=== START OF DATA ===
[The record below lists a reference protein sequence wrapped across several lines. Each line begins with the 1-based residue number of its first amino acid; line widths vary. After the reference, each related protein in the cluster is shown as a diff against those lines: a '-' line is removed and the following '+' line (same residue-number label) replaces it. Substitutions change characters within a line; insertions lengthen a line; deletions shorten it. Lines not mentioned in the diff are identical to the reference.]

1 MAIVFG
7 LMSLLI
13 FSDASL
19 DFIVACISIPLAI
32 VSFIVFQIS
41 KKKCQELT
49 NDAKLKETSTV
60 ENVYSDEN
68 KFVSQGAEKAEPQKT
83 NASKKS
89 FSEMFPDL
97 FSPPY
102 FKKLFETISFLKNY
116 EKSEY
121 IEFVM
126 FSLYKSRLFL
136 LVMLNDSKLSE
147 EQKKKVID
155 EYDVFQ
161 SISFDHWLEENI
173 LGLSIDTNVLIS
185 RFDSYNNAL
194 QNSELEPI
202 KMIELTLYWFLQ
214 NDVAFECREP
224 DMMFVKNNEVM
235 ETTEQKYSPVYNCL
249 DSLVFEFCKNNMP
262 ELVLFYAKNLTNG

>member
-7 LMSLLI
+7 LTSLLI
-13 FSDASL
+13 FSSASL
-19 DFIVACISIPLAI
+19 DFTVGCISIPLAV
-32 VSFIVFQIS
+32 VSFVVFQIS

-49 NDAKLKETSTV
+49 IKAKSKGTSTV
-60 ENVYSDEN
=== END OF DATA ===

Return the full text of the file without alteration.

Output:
[The record below lists a reference protein sequence wrapped across several lines. Each line begins with the 1-based residue number of its first amino acid; line widths vary. After the reference, each related protein in the cluster is shown as a diff against those lines: a '-' line is removed and the following '+' line (same residue-number label) replaces it. Substitutions change characters within a line; insertions lengthen a line; deletions shorten it. Lines not mentioned in the diff are identical to the reference.]

1 MAIVFG
7 LMSLLI
13 FSDASL
19 DFIVACISIPLAI
32 VSFIVFQIS
41 KKKCQELT
49 NDAKLKETSTV
60 ENVYSDEN
68 KFVSQGAEKAEPQKT
83 NASKKS
89 FSEMFPDL
97 FSPPY
102 FKKLFETISFLKNY
116 EKSEY
121 IEFVM
126 FSLYKSRLFL
136 LVMLNDSKLSE
147 EQKKKVID
155 EYDVFQ
161 SISFDHWLEENI
173 LGLSIDTNVLIS
185 RFDSYNNAL
194 QNSELEPI
202 KMIELTLYWFLQ
214 NDVAFECREP
224 DMMFVKNNEVM
235 ETTEQKYSPVYNCL
249 DSLVFEFCKNNMP
262 ELVLFYAKNLTNG

>member
-7 LMSLLI
+7 LTSLLI
-13 FSDASL
+13 FSSASL
-19 DFIVACISIPLAI
+19 DFTVGCISIPLAV
-32 VSFIVFQIS
+32 VSFVVFQIS

-49 NDAKLKETSTV
+49 IKAKSKGTSTV
-60 ENVYSDEN